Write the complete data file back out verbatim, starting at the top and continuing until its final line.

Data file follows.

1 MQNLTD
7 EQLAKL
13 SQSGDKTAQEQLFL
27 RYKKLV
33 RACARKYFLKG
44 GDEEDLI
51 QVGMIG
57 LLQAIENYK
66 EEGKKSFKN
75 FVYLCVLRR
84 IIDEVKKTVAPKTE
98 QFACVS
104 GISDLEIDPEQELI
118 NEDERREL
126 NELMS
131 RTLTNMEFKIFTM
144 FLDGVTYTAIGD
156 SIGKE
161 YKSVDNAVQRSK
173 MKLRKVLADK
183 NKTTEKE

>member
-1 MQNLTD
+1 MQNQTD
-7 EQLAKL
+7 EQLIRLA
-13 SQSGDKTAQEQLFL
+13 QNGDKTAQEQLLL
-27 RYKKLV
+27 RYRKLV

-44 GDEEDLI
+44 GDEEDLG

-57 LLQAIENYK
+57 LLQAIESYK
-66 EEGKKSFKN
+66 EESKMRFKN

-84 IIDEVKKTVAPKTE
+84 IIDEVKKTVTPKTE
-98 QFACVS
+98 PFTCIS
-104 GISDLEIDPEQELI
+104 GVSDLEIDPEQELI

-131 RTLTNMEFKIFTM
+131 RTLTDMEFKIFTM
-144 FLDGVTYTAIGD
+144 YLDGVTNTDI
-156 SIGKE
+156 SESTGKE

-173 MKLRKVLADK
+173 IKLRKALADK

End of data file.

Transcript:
1 MQNLTD
7 EQLAKL
13 SQSGDKTAQEQLFL
27 RYKKLV
33 RACARKYFLKG
44 GDEEDLI
51 QVGMIG
57 LLQAIENYK
66 EEGKKSFKN
75 FVYLCVLRR
84 IIDEVKKTVAPKTE
98 QFACVS
104 GISDLEIDPEQELI
118 NEDERREL
126 NELMS
131 RTLTNMEFKIFTM
144 FLDGVTYTAIGD
156 SIGKE
161 YKSVDNAVQRSK
173 MKLRKVLADK
183 NKTTEKE

>member
-1 MQNLTD
+1 MQNQTD
-7 EQLAKL
+7 EQLIRLA
-13 SQSGDKTAQEQLFL
+13 QNGDKTAQEQLLL
-27 RYKKLV
+27 RYRKLV

-44 GDEEDLI
+44 GDEEDLG

-57 LLQAIENYK
+57 LLQAIESYK
-66 EEGKKSFKN
+66 EESKMRFKN

-84 IIDEVKKTVAPKTE
+84 IIDEVKKTVTPKTE
-98 QFACVS
+98 PFTCIS
-104 GISDLEIDPEQELI
+104 GVSDLEIDPEQELI

-131 RTLTNMEFKIFTM
+131 RTLTDMEFKIFTM
-144 FLDGVTYTAIGD
+144 YLDGVTNTDI
-156 SIGKE
+156 SESTGKE

-173 MKLRKVLADK
+173 IKLRKALADK